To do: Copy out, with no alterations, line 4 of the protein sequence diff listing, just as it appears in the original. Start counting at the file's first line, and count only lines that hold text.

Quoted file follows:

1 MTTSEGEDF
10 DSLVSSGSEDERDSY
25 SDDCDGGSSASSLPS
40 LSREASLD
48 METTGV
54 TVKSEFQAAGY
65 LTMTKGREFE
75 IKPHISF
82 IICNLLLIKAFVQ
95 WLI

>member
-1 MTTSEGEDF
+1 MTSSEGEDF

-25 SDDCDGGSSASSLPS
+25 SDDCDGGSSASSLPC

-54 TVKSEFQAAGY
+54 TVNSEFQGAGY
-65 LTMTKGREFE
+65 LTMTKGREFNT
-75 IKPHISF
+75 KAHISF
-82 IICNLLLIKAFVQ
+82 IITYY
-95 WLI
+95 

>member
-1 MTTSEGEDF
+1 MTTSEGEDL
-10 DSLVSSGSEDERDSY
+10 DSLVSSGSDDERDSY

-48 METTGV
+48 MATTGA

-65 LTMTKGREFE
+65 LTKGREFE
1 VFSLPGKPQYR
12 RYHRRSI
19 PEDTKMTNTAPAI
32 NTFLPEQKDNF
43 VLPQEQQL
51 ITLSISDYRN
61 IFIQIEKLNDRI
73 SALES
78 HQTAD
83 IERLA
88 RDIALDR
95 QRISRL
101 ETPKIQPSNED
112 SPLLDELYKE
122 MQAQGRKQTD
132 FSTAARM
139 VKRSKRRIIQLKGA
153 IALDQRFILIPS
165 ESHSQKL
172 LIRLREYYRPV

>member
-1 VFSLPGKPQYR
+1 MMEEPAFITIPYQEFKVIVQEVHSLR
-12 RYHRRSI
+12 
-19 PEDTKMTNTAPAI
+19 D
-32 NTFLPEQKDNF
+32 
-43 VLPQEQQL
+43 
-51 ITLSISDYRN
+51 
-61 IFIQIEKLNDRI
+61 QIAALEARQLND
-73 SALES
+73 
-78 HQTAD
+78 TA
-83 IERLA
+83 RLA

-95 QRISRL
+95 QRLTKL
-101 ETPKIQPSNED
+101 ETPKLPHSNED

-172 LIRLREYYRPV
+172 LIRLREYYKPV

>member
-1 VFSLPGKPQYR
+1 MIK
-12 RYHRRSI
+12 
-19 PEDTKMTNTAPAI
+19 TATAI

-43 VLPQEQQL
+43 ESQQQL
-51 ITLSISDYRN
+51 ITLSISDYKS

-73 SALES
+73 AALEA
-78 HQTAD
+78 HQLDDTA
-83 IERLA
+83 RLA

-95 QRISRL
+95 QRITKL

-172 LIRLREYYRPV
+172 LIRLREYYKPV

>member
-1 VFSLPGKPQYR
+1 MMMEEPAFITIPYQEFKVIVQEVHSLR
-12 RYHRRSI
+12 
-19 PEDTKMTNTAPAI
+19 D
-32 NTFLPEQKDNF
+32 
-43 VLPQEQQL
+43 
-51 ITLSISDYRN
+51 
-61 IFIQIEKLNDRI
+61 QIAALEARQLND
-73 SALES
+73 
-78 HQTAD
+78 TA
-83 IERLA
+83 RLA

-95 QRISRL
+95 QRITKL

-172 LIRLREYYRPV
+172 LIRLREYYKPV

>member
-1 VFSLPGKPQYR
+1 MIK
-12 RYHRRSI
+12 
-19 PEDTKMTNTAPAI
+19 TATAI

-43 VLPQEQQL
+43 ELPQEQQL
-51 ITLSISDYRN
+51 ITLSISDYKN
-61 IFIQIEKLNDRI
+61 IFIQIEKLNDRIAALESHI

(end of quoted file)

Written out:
40 LSREASLD